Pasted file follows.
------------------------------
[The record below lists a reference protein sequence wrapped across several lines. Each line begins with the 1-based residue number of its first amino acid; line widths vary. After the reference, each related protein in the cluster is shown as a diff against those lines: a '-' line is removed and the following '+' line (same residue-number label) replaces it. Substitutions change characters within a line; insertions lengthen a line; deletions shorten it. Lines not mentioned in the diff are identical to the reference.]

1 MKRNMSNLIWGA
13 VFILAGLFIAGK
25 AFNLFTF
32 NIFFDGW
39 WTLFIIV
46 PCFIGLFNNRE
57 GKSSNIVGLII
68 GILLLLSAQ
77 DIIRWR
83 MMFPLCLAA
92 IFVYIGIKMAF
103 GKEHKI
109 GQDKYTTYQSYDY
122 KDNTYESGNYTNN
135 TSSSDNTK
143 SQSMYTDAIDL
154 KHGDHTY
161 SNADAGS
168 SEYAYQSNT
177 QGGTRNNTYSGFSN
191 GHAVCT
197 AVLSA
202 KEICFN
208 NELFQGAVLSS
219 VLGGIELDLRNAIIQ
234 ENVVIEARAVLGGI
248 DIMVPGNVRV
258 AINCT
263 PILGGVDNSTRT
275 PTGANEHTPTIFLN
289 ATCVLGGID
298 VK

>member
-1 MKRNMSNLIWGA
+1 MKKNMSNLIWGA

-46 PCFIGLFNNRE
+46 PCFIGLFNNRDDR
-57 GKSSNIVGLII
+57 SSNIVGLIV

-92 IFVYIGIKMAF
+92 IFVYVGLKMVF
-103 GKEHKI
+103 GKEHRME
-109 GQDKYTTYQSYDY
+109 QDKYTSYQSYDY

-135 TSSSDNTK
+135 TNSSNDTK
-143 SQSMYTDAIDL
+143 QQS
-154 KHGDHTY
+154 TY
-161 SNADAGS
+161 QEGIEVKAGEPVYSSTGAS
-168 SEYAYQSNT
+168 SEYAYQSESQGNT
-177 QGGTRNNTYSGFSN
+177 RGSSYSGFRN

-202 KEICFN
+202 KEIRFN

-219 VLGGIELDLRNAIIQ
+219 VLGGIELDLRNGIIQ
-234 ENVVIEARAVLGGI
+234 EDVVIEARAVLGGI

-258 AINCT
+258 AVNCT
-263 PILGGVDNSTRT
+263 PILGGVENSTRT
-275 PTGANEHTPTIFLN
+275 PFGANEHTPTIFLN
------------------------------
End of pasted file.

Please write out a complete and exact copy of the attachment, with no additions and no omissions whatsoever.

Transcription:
[The record below lists a reference protein sequence wrapped across several lines. Each line begins with the 1-based residue number of its first amino acid; line widths vary. After the reference, each related protein in the cluster is shown as a diff against those lines: a '-' line is removed and the following '+' line (same residue-number label) replaces it. Substitutions change characters within a line; insertions lengthen a line; deletions shorten it. Lines not mentioned in the diff are identical to the reference.]

1 MKRNMSNLIWGA
13 VFILAGLFIAGK
25 AFNLFTF
32 NIFFDGW
39 WTLFIIV
46 PCFIGLFNNRE
57 GKSSNIVGLII
68 GILLLLSAQ
77 DIIRWR
83 MMFPLCLAA
92 IFVYIGIKMAF
103 GKEHKI
109 GQDKYTTYQSYDY
122 KDNTYESGNYTNN
135 TSSSDNTK
143 SQSMYTDAIDL
154 KHGDHTY
161 SNADAGS
168 SEYAYQSNT
177 QGGTRNNTYSGFSN
191 GHAVCT
197 AVLSA
202 KEICFN
208 NELFQGAVLSS
219 VLGGIELDLRNAIIQ
234 ENVVIEARAVLGGI
248 DIMVPGNVRV
258 AINCT
263 PILGGVDNSTRT
275 PTGANEHTPTIFLN
289 ATCVLGGID
298 VK

>member
-1 MKRNMSNLIWGA
+1 MKKNMSNLIWGA

-46 PCFIGLFNNRE
+46 PCFIGLFNNRDDR
-57 GKSSNIVGLII
+57 SSNIVGLIV

-92 IFVYIGIKMAF
+92 IFVYVGLKMVF
-103 GKEHKI
+103 GKEHRME
-109 GQDKYTTYQSYDY
+109 QDKYTSYQSYDY

-135 TSSSDNTK
+135 TNSSNDTK
-143 SQSMYTDAIDL
+143 QQS
-154 KHGDHTY
+154 TY
-161 SNADAGS
+161 QEGIEVKAGEPVYSSTGAS
-168 SEYAYQSNT
+168 SEYAYQSESQGNT
-177 QGGTRNNTYSGFSN
+177 RGSSYSGFRN

-202 KEICFN
+202 KEIRFN

-219 VLGGIELDLRNAIIQ
+219 VLGGIELDLRNGIIQ
-234 ENVVIEARAVLGGI
+234 EDVVIEARAVLGGI

-258 AINCT
+258 AVNCT
-263 PILGGVDNSTRT
+263 PILGGVENSTRT
-275 PTGANEHTPTIFLN
+275 PFGANEHTPTIFLN